Those sharing their bed with a partner have better sleep: study

According to a new study, having a sweetheart to cuddle you in bed isn’t just pleasant — it can help you get a better sleep.

Researchers from the University of Arizona found that those who share a bed with a spouse or partner sleep better than those who sleep by themselves, and may even have a lower risk of issues such as insomnia and sleep apnea.

“Very few research studies explore this, but our findings suggest that whether we sleep alone or with a partner, family member, or pet may impact our sleep health,” Dr. Michael Grandner, director of the Sleep and Health Research Program at the University of Arizona and senior study author, said in a press release. “We were very surprised to find out just how important this could be.”

The research presented last week in the annual meeting of the American Academy of Sleep Medicine and the Sleep Research Society, focused on data from around 1,000 adults living in southeastern Pennsylvania.

This data was gathered in the Sleep and Health Activity, Diet, Environment and Socialization (SHADES) study, which sought to pose a number of questions to a cohort of participants in order to get a better picture of how sleep affects various parts of our health .

Participants filled out surveys reporting on the frequency with which they shared a bed with a partner or spouse, a child or children, pets, other family members, or no one.

They measured insomnia, sleep quality, fatigue and sleep apnea risk using established indexes for these issues. They also looked at age, sex, race, income and education to see if these confounded the results.

Those who answered that they slept with a partner or spouse “most nights” scored higher on their sleep quality than those who slept alone. They also displayed less WASO — “wake after sleep onset” — which is when a person experiences wakefulness after they have already clearly fallen asleep, a measure of sleep fragmentation.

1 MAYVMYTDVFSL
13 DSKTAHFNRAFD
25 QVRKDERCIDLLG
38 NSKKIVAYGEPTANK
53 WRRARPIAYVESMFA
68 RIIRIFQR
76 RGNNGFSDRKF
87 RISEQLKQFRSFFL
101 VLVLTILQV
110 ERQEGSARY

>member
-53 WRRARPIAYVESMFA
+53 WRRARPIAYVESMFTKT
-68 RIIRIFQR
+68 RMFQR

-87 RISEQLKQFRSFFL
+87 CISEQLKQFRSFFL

“Sleeping with a romantic partner or spouse shows to have great benefits on sleep health including reduced sleep apnea risk, sleep insomnia severity, and overall improvement in sleep quality,” Brandon Fuentes, undergraduate researcher in the department of psychiatry at the University of Arizona and lead author of the study, said in the release.

However, those who often shared a bed with a child reported greater levels of insomnia, less control over their sleep and seemed to have a greater risk of apnea.

Sleep apnea is a sleep disorder in which a person’s breathing while sleeping is erratic and can stop or start abruptly, and it can be dangerous.

Sleeping with a partner also was associated with lower depression and anxiety compared to those who slept alone more often, while sharing a bed with a child more frequently was associated with higher stress.

The study does have limitations, including that it relied on self-reported impacts through surveys, which may not have reflected the full extent of whether participants experienced good sleep or not.

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